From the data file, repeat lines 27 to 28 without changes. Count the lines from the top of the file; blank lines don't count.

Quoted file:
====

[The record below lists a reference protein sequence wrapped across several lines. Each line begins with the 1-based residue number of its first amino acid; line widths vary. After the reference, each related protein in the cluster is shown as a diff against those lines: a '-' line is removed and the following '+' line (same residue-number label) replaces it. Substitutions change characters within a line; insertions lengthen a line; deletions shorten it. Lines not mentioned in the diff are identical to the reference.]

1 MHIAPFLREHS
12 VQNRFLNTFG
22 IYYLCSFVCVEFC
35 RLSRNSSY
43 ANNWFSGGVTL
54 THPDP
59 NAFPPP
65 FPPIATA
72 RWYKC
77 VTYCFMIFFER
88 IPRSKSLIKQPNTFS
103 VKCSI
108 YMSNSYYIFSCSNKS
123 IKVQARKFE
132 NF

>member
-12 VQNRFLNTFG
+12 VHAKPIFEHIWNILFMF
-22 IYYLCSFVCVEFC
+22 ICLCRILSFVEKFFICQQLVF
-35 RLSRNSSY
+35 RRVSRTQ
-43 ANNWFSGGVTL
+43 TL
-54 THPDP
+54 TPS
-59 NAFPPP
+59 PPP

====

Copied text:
+54 TPS
-59 NAFPPP